Blood in the semen is called hematospermia. It may be in amounts too small to be seen except with a microscope, or it may be visible in the ejaculation fluid. Can happen to men at any age after puberty.
It is most common in men aged 30 to 40 years and in men over 50 years of age with benign prostate enlargement (BPH). The majority of cases go away in time without treatment.
What causes blood in semen?
Most of the time, blood in the semen is caused by swelling or infection of the prostate or seminal vesicles. The problem may occur after a prostate biopsy.
The male reproductive system is made up of many organs, glands and ducts (tubes). Sperm are made in the testes, and as they travel through the male reproductive system, fluid is added to protect and feed the sperm.
Sperm mix with fluid from the seminal vesicles and travel through the ejaculatory ducts and prostate gland, where more fluid is added, before being expelled out of the penis through the urethra.
Bleeding can happen anywhere along the way.
Blood in semen may be caused by inflammation, infection, blockage, or injury anywhere along the male reproductive system.
The seminal vesicles – a pair of pouch-like glands located on either side of the bladder – and the prostate are the main organs that contribute the fluid to the sperm, so an infection, inflammation or trauma in any of these organs will cause blood in the semen.
Blood can be found in semen as a symptom on its own (primary haematospermia) or linked to other symptoms (secondary haematospermia).
Blood in the semen may also be caused by:
- Blockage due to enlarged prostate (prostate problems)
- Infection of the prostate
- Irritation in urethra (urethritis)
- Injury to urethra
- Often, the cause of the problem cannot be found.
Depending on the cause, other symptoms that may occur include:
- Blood in urine
- Fever or chills
- Lower back pain
- Pain with bowel movement
- Pain with ejaculation
- Pain with urination
- Swelling in scrotum
- Swelling or tenderness in groin area
- Tenderness in the scrotum
What is primary haematospermia?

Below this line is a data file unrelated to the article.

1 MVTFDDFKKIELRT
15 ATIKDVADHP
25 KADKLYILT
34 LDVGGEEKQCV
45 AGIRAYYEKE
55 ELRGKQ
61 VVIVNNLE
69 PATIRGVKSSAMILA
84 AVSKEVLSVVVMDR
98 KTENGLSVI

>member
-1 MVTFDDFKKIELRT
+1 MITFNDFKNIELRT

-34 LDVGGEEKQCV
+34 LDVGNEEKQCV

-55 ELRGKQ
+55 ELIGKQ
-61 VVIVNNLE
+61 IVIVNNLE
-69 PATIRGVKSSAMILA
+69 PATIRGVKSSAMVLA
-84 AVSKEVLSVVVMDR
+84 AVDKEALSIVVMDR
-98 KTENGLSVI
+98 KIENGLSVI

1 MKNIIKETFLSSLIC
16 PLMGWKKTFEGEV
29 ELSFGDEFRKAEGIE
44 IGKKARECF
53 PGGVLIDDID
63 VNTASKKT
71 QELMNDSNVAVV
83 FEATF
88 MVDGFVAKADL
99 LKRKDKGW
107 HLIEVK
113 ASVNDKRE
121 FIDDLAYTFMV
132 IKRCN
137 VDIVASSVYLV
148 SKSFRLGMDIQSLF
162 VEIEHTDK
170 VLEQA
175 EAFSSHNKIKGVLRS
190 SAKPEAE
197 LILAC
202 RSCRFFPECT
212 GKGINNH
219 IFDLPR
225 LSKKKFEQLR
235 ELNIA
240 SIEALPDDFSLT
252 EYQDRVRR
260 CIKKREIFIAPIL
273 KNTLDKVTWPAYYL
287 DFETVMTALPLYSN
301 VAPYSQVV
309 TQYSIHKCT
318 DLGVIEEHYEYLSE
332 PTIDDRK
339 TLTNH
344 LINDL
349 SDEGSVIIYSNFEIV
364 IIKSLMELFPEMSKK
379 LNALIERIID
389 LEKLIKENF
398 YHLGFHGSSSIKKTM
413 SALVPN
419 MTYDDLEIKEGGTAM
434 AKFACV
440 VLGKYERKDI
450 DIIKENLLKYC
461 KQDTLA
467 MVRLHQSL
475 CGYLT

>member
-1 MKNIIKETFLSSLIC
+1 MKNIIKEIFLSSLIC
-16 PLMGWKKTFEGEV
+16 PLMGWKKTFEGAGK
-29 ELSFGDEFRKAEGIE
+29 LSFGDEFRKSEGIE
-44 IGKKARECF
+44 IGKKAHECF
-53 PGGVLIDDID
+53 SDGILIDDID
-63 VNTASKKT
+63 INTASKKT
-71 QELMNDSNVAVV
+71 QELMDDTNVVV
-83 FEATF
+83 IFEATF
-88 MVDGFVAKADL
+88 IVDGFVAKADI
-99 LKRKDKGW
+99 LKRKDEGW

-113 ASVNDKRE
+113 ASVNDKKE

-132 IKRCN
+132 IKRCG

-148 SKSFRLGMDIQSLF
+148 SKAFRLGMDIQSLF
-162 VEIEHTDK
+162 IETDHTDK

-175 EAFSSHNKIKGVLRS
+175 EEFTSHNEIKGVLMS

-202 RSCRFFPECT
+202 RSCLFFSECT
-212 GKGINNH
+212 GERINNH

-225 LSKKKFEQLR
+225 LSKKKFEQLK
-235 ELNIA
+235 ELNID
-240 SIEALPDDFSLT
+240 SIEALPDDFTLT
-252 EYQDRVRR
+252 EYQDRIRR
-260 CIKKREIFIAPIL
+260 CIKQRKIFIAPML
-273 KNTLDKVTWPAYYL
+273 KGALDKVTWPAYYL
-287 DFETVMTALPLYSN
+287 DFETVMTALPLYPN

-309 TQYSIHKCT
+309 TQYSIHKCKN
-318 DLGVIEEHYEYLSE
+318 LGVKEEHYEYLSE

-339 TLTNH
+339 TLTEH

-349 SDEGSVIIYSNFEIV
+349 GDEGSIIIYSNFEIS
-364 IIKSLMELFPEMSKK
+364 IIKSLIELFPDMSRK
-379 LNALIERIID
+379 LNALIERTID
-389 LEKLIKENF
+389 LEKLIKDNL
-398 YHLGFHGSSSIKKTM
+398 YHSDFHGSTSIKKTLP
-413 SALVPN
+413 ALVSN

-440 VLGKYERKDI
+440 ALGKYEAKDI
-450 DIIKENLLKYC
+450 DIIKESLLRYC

Primary haematospermia is when blood in the semen is the only symptom. No blood is found in the urine, and a physical examination does not find any other problems.
If there is blood in semen but no other symptoms, it is common for no cause to be found.
What is secondary haemotaspermia?
Secondary haematospermia is when there is a suspected or known cause for the bleeding, such as after a prostate biopsy or a urinary or prostate infection or, in rare cases, if cancer is present.
Blood in semen can also happen in men over 50 years of age with benign prostate enlargement (BPH) with calcifications (deposits of calcium) that can be seen on ultrasound.
In very rare cases, secondary haematospermia can be caused by tuberculosis, parasitic infections, or any diseases that affect blood clotting such as haemophilia and chronic liver disease, and some medications that thin the blood.
An ultrasound-guided biopsy of the prostate can cause blood in semen in about one third of men. It is very rare for cancer of the testes to be linked with blood in semen.
Prostate cancer can cause blood in semen, however most men with prostate cancer do not present with this symptom unless they have had a previous prostate biopsy.
What other symptoms may be present with blood in semen?
If blood appears in semen due to a prostate gland infection, other symptoms may be present, including:
- pain with urination
- pain with ejaculation
- pain with bowel movement
- swelling or tenderness in the scrotum
- swelling or tenderness in the groin area
- lower back pain
- fever or chills
- blood in the urine.
Can blood in semen be caused by sexually transmitted infections?
Blood in semen is very unlikely to be caused by any sexually transmitted infection (STI). Some STIs can be transmitted through blood and semen, but they do not usually cause blood to appear in semen.
Can blood in semen be caused by injuries or rough sex?
Blood in the semen can be noticed during/after sex, but rough sex is not the cause of the bleeding. Severe trauma to the genital/urinary tract can cause blood from the urethra but this is different to haematospermia.
The following steps may help ease discomfort from a prostate infection or urinary infection:
- Take over-the-counter pain relievers such as ibuprofen or naproxen.
- Drink plenty of fluids.
- Eat high-fiber foods to make bowel movements easier.
- When to Contact a Medical Professional
- Always call your doctor if you notice any blood in your semen.
What to Expect at Your Office Visit
The health care provider will perform a physical exam and look for signs of:
- Discharge from the urethra
- Enlarged or tender prostate
- Swollen lymph nodes
- Swollen or tender scrotum
You may need the following tests:
- Prostate exam
- PSA blood test
- Semen analysis
- Semen culture
- Ultrasound of prostate, pelvis or scrotum
- Urine culture